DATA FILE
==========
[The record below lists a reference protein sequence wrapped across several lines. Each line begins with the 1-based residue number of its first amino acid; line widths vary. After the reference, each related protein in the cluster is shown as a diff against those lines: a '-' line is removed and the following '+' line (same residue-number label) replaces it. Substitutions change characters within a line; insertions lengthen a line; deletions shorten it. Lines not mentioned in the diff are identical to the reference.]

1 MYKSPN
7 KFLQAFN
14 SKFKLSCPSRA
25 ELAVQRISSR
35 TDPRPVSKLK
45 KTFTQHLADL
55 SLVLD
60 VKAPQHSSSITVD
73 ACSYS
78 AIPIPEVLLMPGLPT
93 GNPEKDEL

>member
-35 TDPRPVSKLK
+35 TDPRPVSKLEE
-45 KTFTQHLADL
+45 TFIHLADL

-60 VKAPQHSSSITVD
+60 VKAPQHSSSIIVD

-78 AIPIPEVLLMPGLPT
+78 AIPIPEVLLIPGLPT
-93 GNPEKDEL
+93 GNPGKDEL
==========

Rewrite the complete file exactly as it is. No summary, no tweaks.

[The record below lists a reference protein sequence wrapped across several lines. Each line begins with the 1-based residue number of its first amino acid; line widths vary. After the reference, each related protein in the cluster is shown as a diff against those lines: a '-' line is removed and the following '+' line (same residue-number label) replaces it. Substitutions change characters within a line; insertions lengthen a line; deletions shorten it. Lines not mentioned in the diff are identical to the reference.]

1 MYKSPN
7 KFLQAFN
14 SKFKLSCPSRA
25 ELAVQRISSR
35 TDPRPVSKLK
45 KTFTQHLADL
55 SLVLD
60 VKAPQHSSSITVD
73 ACSYS
78 AIPIPEVLLMPGLPT
93 GNPEKDEL

>member
-35 TDPRPVSKLK
+35 TDPRPVSKLEE
-45 KTFTQHLADL
+45 TFIHLADL

-60 VKAPQHSSSITVD
+60 VKAPQHSSSIIVD

-78 AIPIPEVLLMPGLPT
+78 AIPIPEVLLIPGLPT
-93 GNPEKDEL
+93 GNPGKDEL